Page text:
The ‘Three Minute Thesis’ competition (commonly abbreviated to ‘3MT’) is a competition for post-graduate students to present their work at an educated, non-specialist level, within only three minutes. It’s a very worthy but daunting task, as it turns out that either ten seconds or ten minutes would be easier, at the limits of brevity and detailed explanation respectively.
This is the second year that I’ve entered at the University of Adelaide, presenting some of my work on the Galactic Centre, in both very-high-energy gamma rays, and our dear Mopra CO gas. Last year my talk was too technical, but this year – this week, in fact – I was one of two students voted through to represent the School of Physical Sciences at the next stage of the competition.
I’m looking forward to seeing what other research is being done by students at next week’s Faculty of Sciences Final. The last stages are the University Final and the Nationals (run by the University of Queensland, who started the competition in 2008). Although I don’t know how far I’ll go in the competition, it’s all good fun and even better experience.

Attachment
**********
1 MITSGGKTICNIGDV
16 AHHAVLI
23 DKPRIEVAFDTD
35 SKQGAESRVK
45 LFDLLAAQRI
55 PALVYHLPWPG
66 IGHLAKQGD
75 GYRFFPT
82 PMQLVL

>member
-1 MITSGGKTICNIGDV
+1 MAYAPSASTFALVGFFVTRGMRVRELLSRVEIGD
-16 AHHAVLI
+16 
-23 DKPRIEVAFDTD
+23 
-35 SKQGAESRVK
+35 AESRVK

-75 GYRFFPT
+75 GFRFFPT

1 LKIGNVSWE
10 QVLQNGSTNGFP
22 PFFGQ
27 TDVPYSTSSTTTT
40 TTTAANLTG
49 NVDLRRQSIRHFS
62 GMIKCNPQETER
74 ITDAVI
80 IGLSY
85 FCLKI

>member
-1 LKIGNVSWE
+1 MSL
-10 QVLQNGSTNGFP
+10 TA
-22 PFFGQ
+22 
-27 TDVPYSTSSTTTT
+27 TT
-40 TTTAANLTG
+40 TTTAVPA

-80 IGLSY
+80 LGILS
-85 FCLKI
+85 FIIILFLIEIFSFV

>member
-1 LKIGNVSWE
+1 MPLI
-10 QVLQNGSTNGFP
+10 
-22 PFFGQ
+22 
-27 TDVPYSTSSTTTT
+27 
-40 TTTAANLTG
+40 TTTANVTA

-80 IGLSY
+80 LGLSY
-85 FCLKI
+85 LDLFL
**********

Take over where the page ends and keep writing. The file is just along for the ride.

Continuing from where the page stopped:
Next week I’ll post an update/my results, as well as my slide – and a summary of my talk that will hopefully take even less than three minutes to read.
Whatever else happens, though, I already know I won’t be able to make it to the Nationals, as I’ll be over in Chile – assisting in the final observing run at our sister telescope, Nanten2!